tire size detail
Intended Use Of Tire
Following the letter(s) that identify the type of vehicle and/or type of service for which the tire was designed, the three-digit numeric portion identifies the tire's section width/cross section in millimeters.
The indicates that this tire is millimeters across from the widest point when mounted and measured on a specified width wheel. Because many people think of measurements in inches, the mm can be converted to inches by dividing the width in millimeters by 25.4 (the number of millimeters per inch).
mm / 25.4 = NaN"
. The R in the size identifies that the tire has a radial construction in which the tire's plies "radiate" out from the center of the wheel. Radial tires are by far the most popular type of tire today representing over 98% of all tires sold.
If the R in the size was replaced with a D (), it would identify that the internal tire body plies crisscross on a diagonal and that the tire has a "bias ply" construction. Tires using this construction are for light truck and spare tire applications.
The indicates the tire and wheel diameter designed to be matched together.
Tires that have a rim diameter expressed in inches (, as well as 8, 10, 12, 13, 14,15, 17, 18, 19, 20, 22, 23, 24, 26 and 28) are called "inch rim" sizes. These are the most common types of tire sizes and are used on most cars, minivans, vans, sport utility vehicles and light duty light trucks.
Tires and wheels with unique rim diameters should never be combined with traditional "inch rim" tires and wheels.
Load Index/Service Description
NaNlb load. The tire assigned numerical value used to compare relative load carrying capabilities.
The represents the tire's service description. A service description identifies the tire's load index and speed rating. Service descriptions are required on all speed rated (except for Z-speed rated) tires manufactured since the early 1990s.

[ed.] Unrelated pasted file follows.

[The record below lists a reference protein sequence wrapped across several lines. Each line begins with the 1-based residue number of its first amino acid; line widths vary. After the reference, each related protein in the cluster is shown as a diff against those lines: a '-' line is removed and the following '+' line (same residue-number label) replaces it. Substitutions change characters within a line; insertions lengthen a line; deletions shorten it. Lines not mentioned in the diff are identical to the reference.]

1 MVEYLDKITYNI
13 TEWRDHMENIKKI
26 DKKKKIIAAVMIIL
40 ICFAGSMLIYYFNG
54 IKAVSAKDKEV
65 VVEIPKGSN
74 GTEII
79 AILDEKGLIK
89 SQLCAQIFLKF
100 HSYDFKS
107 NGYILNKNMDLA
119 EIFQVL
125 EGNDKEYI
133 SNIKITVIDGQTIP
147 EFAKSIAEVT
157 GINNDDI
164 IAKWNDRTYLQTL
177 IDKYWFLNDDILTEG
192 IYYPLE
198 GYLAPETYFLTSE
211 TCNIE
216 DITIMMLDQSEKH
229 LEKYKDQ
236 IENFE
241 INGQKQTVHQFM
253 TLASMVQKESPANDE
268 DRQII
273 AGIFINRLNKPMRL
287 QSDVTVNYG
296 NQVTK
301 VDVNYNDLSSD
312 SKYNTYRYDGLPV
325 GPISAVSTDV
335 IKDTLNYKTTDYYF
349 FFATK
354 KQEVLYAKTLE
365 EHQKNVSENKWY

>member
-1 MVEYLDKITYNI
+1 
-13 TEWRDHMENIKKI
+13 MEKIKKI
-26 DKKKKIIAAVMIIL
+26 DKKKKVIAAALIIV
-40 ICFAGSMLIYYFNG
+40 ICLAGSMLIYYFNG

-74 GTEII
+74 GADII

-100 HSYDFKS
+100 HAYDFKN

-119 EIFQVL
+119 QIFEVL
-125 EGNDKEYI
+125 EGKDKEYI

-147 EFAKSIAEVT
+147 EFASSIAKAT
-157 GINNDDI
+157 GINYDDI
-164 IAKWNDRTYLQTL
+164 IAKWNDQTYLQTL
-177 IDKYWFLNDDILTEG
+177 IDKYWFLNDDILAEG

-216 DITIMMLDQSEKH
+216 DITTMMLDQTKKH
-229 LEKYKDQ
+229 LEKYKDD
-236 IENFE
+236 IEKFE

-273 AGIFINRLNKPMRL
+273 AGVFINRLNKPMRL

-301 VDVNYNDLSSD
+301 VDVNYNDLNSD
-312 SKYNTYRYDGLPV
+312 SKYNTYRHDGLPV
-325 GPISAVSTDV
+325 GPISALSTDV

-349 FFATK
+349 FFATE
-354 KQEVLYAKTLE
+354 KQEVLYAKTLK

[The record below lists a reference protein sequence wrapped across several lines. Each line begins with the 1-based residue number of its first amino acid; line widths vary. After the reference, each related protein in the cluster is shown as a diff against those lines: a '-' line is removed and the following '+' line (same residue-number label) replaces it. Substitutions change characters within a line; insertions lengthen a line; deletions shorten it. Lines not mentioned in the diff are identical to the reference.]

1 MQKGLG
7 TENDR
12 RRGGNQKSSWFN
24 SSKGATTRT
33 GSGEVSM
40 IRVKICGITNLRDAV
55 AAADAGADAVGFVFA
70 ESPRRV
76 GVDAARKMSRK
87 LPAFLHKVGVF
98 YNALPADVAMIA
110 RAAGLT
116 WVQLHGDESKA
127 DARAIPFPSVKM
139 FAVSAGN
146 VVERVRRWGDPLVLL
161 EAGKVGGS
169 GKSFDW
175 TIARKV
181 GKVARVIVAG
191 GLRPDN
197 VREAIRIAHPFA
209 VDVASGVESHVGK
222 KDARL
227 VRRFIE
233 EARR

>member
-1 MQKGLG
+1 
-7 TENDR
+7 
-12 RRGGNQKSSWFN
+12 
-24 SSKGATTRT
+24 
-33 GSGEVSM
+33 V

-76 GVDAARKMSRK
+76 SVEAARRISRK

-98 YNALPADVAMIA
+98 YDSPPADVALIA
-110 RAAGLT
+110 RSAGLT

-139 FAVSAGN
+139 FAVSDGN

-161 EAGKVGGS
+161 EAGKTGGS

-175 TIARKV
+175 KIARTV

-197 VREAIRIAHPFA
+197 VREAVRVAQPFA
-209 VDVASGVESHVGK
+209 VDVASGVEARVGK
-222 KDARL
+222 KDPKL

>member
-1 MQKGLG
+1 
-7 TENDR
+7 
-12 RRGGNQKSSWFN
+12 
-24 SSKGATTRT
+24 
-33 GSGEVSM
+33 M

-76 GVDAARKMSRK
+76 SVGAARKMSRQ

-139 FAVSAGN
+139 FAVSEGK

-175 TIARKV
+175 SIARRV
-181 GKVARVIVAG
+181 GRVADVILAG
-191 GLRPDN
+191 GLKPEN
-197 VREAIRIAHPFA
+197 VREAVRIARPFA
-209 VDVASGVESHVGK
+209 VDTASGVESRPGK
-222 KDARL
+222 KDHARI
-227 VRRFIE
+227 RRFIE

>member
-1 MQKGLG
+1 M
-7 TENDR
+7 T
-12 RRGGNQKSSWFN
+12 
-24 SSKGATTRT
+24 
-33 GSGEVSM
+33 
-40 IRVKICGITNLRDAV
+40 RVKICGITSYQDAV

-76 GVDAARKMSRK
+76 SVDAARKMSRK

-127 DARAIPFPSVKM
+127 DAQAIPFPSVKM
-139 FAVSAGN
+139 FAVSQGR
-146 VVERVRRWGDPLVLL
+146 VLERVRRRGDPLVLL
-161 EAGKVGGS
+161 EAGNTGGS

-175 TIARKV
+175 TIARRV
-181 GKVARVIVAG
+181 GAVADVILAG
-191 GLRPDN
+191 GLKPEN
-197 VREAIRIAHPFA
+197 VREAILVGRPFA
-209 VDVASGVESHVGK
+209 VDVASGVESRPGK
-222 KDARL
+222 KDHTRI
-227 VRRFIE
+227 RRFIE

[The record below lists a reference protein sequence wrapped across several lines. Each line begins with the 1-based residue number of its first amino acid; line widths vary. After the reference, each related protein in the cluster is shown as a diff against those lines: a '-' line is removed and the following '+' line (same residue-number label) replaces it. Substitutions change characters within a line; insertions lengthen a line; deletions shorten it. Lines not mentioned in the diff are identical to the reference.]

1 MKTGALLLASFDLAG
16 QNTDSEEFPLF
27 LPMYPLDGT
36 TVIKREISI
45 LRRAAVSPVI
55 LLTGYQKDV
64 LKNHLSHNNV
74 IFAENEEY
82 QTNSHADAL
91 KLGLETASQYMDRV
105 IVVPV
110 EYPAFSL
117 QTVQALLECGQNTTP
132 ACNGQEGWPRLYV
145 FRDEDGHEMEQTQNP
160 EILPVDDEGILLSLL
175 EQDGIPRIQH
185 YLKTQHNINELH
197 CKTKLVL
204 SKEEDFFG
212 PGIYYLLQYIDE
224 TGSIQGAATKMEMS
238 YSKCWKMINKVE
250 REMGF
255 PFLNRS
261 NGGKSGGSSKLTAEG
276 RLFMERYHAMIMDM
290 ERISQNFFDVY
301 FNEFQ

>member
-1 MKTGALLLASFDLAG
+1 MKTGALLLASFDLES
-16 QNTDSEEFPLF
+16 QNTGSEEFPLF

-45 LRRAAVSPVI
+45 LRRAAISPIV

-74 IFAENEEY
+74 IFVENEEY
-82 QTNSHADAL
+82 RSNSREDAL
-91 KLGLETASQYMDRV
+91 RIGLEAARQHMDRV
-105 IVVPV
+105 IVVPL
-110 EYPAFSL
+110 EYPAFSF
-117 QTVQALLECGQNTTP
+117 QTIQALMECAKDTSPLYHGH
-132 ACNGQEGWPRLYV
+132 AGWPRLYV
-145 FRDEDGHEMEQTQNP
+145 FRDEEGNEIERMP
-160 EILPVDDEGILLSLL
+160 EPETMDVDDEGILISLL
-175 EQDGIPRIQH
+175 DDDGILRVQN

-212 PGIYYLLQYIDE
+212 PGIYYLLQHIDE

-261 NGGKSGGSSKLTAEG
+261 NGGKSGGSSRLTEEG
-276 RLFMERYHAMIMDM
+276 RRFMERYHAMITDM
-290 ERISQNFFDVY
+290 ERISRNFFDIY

mph. The maximum speed that the tire can sustain for 10 minutes.
Today, the only tires that continue to include the speed rating "in" the tire size () are Z-speed rated tires. In this case, following the two digits used to identify the aspect ratio are the letters ZR to identify the tire's speed rating (Z) and its internal construction (R). Since 1991, all other speed ratings are identified in the tire's Service Description.
Lotus Cars is a British company that manufactures sports cars and racing cars with its headquarters in Hethel, United Kingdom, and is a subsidiary of Chinese automotive company Geely. Lotus cars include the Esprit, Elan, Europa, Elise and Exige sports cars and it had motor racing success with Team Lotus in Formula One. Lotus Cars are based at the former site of RAF Hethel, a World War II airfield in Norfolk. The company designs and builds race and production automobiles of light weight and fine handling characteristics. It also owns the engineering consultancy Lotus Engineering, which has facilities in the United Kingdom, United States, China, and Malaysia.